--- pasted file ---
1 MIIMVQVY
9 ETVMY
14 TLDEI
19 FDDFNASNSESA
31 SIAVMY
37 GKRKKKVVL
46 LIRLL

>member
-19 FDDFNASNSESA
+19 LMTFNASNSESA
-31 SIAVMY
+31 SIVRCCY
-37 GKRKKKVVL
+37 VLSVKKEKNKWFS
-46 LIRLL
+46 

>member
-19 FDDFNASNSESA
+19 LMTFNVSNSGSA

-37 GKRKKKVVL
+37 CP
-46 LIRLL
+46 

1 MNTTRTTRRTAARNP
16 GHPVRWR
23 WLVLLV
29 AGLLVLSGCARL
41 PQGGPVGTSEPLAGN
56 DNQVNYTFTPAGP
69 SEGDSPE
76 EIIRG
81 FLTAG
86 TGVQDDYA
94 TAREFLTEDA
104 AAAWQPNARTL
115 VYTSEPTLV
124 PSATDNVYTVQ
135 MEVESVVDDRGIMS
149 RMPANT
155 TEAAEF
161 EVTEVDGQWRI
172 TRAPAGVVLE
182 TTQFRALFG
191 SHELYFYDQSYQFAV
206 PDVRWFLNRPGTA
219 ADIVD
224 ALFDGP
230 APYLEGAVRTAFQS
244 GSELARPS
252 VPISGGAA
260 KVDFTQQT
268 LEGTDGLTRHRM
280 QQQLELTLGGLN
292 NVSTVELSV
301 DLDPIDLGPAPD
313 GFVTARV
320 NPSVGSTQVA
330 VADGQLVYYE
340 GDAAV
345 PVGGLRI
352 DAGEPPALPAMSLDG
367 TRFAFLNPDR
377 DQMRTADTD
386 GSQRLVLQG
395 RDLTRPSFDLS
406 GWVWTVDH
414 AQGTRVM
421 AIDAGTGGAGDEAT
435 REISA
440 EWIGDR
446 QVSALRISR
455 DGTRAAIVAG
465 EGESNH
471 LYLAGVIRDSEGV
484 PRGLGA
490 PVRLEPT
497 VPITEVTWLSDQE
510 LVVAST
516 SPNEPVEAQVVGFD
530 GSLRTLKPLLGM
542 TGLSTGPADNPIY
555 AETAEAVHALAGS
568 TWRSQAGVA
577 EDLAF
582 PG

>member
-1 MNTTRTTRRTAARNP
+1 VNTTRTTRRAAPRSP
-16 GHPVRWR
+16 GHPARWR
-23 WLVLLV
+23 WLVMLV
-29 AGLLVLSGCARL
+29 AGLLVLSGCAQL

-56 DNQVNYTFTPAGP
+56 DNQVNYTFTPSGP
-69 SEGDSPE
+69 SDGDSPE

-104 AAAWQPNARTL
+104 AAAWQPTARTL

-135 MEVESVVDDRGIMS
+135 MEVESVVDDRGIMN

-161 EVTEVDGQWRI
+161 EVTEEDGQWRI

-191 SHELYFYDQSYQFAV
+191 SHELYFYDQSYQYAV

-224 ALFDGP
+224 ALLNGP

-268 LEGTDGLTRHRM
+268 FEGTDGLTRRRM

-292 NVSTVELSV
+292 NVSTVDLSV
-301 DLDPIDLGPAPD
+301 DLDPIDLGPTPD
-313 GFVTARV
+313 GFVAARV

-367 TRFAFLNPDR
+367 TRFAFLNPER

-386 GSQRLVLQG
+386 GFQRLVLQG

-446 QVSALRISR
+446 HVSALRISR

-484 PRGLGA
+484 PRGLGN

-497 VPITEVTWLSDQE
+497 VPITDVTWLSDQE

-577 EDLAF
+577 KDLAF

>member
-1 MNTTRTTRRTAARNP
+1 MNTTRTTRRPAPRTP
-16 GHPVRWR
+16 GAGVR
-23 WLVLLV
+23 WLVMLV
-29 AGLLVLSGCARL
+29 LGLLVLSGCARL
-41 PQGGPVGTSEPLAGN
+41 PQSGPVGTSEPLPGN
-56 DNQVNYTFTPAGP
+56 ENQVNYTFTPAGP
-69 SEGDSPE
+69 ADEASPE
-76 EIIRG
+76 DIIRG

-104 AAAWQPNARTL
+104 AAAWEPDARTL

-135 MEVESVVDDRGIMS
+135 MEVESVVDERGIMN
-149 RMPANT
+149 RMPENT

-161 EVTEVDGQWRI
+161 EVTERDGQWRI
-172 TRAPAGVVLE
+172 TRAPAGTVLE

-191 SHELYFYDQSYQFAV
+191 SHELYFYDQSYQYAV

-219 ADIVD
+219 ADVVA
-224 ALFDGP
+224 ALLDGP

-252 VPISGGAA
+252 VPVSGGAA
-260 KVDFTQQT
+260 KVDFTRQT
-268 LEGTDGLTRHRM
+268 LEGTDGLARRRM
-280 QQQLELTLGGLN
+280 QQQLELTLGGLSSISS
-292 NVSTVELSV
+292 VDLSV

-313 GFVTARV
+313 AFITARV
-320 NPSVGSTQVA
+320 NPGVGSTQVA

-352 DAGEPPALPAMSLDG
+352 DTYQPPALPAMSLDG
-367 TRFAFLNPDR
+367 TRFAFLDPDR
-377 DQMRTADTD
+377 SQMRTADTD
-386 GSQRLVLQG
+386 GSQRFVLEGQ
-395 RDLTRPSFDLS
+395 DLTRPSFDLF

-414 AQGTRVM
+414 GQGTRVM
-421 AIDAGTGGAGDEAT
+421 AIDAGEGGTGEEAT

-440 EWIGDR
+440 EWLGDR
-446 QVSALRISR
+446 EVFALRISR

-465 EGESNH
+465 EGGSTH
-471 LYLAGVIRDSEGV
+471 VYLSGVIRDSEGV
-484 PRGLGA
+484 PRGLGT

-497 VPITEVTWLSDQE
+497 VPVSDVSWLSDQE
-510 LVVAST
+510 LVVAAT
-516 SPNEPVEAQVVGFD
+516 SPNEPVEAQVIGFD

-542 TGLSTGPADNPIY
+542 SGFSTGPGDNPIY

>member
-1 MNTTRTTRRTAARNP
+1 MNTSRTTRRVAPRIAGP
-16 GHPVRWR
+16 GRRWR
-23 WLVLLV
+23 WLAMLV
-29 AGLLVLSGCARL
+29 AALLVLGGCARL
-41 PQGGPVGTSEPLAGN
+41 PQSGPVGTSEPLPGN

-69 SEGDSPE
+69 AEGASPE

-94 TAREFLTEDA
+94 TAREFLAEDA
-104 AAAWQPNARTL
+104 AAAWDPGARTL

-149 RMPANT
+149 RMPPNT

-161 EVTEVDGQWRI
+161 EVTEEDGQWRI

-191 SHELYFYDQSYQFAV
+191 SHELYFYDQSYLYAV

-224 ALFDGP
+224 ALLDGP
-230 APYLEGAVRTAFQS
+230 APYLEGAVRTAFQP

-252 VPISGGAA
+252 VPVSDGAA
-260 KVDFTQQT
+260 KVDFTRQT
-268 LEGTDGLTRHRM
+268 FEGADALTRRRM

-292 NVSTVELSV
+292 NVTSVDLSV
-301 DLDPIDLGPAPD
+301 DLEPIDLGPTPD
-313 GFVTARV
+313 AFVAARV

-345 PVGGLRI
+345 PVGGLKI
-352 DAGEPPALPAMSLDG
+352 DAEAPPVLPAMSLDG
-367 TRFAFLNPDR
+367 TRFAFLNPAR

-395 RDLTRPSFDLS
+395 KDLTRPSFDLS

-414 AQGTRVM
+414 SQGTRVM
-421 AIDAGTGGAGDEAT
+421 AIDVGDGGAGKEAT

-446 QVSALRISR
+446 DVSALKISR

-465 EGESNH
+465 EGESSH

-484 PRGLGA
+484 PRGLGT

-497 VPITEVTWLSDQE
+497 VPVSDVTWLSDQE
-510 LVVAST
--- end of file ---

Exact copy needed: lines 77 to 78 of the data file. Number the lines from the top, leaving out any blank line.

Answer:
497 VPITEVTWLSDQE
510 LVVAST